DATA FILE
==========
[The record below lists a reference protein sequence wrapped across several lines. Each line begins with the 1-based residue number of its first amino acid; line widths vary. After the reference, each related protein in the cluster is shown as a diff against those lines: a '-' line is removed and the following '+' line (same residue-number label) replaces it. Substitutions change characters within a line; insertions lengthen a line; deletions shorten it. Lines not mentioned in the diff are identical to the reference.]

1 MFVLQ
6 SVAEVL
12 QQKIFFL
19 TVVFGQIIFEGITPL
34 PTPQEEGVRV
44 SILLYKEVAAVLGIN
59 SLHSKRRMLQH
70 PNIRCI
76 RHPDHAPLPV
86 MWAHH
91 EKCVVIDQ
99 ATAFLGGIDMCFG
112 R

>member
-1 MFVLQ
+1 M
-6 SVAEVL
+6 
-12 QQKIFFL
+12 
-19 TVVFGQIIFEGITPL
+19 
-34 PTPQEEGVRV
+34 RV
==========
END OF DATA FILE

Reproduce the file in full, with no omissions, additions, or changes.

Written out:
[The record below lists a reference protein sequence wrapped across several lines. Each line begins with the 1-based residue number of its first amino acid; line widths vary. After the reference, each related protein in the cluster is shown as a diff against those lines: a '-' line is removed and the following '+' line (same residue-number label) replaces it. Substitutions change characters within a line; insertions lengthen a line; deletions shorten it. Lines not mentioned in the diff are identical to the reference.]

1 MFVLQ
6 SVAEVL
12 QQKIFFL
19 TVVFGQIIFEGITPL
34 PTPQEEGVRV
44 SILLYKEVAAVLGIN
59 SLHSKRRMLQH
70 PNIRCI
76 RHPDHAPLPV
86 MWAHH
91 EKCVVIDQ
99 ATAFLGGIDMCFG
112 R

>member
-1 MFVLQ
+1 M
-6 SVAEVL
+6 
-12 QQKIFFL
+12 
-19 TVVFGQIIFEGITPL
+19 
-34 PTPQEEGVRV
+34 RV